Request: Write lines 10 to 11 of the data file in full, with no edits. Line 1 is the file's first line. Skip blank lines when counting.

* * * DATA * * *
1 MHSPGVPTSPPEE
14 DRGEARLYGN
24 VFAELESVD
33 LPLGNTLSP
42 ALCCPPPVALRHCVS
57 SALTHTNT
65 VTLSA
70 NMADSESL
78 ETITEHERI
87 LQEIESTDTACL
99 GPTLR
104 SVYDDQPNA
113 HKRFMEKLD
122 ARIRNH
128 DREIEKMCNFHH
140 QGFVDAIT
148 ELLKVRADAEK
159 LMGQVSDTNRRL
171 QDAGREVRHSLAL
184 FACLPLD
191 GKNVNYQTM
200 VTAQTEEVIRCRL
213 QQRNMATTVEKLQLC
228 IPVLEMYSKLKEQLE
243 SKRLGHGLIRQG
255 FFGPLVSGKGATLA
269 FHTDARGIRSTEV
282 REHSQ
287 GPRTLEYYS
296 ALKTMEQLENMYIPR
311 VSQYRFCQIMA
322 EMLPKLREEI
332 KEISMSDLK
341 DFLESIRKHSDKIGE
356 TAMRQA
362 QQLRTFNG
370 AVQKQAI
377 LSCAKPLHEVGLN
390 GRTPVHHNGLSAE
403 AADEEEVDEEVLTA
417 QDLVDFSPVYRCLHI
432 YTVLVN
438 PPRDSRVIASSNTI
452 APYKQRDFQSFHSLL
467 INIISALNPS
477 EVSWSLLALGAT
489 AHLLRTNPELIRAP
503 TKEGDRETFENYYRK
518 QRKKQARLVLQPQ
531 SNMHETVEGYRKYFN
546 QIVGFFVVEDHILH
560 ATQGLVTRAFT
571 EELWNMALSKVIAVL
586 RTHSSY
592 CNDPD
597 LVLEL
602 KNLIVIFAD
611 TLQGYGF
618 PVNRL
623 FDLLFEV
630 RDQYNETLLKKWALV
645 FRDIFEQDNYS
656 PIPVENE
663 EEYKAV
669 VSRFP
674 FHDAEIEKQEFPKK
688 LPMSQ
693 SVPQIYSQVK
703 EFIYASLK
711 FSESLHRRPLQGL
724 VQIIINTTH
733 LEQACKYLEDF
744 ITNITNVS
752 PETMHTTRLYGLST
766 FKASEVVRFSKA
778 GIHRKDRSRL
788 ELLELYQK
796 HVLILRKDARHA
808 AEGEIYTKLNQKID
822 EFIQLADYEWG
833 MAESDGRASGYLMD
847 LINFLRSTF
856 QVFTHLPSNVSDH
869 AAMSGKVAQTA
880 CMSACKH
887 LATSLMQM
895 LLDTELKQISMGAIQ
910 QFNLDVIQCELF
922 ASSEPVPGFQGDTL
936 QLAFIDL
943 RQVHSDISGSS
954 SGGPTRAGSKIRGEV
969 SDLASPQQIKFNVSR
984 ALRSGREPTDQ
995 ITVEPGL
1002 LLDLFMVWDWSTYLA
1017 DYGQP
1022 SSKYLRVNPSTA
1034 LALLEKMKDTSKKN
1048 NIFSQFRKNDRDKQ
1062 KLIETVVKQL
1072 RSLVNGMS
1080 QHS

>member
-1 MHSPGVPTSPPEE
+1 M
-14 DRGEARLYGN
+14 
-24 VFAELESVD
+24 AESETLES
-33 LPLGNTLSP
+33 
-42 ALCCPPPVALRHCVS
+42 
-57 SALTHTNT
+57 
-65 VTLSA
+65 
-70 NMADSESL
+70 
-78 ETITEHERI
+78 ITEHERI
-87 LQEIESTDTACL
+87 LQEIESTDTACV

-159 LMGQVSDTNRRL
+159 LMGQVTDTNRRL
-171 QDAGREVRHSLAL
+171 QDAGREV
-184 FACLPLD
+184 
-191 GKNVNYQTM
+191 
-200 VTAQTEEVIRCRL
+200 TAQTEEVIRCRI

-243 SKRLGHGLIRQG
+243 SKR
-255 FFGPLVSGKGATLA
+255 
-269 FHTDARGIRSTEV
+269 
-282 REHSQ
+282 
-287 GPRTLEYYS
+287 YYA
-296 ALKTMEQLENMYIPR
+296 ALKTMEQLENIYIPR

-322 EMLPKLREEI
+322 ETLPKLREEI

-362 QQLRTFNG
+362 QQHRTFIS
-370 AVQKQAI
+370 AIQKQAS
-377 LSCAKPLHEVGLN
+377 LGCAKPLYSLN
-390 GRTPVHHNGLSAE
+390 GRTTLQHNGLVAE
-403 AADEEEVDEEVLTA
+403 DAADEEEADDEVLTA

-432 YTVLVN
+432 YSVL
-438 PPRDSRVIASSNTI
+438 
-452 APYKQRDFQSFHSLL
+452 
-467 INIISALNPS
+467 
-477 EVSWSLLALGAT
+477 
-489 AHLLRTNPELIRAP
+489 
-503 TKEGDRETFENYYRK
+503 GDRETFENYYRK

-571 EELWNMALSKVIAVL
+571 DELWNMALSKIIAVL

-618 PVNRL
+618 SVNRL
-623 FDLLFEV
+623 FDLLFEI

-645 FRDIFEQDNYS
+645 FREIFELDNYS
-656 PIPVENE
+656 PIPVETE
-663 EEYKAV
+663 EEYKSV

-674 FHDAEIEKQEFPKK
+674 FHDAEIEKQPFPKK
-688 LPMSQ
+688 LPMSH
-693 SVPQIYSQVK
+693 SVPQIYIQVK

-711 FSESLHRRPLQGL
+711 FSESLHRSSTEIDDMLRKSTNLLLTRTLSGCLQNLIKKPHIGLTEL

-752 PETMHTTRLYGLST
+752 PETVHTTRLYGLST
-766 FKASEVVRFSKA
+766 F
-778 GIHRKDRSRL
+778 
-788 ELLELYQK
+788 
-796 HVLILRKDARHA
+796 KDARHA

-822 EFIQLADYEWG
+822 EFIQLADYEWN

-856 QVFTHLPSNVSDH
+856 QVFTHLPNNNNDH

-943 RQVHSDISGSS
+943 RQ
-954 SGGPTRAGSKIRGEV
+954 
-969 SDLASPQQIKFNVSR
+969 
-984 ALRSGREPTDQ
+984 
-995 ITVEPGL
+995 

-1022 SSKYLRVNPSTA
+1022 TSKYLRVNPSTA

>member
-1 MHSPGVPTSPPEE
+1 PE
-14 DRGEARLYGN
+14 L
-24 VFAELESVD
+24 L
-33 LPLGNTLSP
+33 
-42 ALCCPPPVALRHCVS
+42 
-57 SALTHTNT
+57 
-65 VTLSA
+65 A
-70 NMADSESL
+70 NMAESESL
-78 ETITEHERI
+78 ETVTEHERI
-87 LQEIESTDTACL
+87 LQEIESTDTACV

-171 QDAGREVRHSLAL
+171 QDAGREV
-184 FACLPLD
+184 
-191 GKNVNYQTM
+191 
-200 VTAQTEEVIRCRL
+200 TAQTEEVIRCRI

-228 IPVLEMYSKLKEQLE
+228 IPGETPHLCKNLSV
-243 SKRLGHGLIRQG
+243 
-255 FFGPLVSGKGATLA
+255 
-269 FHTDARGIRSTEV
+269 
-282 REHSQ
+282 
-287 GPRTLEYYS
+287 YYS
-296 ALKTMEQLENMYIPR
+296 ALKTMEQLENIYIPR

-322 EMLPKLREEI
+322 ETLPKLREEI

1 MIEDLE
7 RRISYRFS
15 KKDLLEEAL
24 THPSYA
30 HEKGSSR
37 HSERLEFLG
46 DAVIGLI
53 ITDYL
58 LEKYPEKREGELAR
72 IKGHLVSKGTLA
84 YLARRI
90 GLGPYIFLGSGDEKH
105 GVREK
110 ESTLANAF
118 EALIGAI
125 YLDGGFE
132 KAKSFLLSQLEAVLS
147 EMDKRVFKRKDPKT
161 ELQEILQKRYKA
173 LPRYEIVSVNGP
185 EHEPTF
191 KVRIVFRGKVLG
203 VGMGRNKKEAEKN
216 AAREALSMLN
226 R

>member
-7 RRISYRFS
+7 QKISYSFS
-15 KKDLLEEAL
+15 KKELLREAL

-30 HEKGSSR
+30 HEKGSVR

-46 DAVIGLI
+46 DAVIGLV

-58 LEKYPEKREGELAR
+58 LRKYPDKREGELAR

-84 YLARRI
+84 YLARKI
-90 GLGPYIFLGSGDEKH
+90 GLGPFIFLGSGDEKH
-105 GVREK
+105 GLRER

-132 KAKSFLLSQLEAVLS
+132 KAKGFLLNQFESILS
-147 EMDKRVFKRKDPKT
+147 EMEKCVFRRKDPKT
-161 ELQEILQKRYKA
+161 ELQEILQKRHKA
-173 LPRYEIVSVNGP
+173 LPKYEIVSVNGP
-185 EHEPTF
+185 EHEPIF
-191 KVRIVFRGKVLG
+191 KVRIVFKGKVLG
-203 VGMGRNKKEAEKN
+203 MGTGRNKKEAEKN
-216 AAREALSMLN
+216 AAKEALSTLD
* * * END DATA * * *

87 LQEIESTDTACL
99 GPTLR